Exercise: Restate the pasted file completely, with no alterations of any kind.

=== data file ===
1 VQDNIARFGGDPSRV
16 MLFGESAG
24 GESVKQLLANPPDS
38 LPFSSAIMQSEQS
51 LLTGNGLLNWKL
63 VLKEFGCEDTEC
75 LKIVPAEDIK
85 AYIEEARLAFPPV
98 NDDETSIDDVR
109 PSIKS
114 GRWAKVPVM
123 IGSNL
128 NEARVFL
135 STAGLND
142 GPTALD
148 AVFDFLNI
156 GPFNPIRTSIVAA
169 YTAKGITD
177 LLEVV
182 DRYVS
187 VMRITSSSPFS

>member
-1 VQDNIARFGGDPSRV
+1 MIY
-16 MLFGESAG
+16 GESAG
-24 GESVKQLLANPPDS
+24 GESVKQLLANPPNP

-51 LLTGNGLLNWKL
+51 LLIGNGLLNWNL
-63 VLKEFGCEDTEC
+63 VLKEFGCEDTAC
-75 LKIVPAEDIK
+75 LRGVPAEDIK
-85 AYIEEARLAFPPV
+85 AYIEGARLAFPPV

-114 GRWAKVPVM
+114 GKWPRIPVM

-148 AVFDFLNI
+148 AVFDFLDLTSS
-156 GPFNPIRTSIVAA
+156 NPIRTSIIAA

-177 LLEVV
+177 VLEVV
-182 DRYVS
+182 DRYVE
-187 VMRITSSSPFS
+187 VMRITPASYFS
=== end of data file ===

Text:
1 VQDNIARFGGDPSRV
16 MLFGESAG
24 GESVKQLLANPPDS
38 LPFSSAIMQSEQS
51 LLTGNGLLNWKL
63 VLKEFGCEDTEC
75 LKIVPAEDIK
85 AYIEEARLAFPPV
98 NDDETSIDDVR
109 PSIKS
114 GRWAKVPVM
123 IGSNL
128 NEARVFL
135 STAGLND
142 GPTALD
148 AVFDFLNI
156 GPFNPIRTSIVAA
169 YTAKGITD
177 LLEVV
182 DRYVS
187 VMRITSSSPFS

>member
-1 VQDNIARFGGDPSRV
+1 MIY
-16 MLFGESAG
+16 GESAG
-24 GESVKQLLANPPDS
+24 GESVKQLLANPPNP

-51 LLTGNGLLNWKL
+51 LLIGNGLLNWNL
-63 VLKEFGCEDTEC
+63 VLKEFGCEDTAC
-75 LKIVPAEDIK
+75 LRGVPAEDIK
-85 AYIEEARLAFPPV
+85 AYIEGARLAFPPV

-114 GRWAKVPVM
+114 GKWPRIPVM

-148 AVFDFLNI
+148 AVFDFLDLTSS
-156 GPFNPIRTSIVAA
+156 NPIRTSIIAA

-177 LLEVV
+177 VLEVV
-182 DRYVS
+182 DRYVE
-187 VMRITSSSPFS
+187 VMRITPASYFS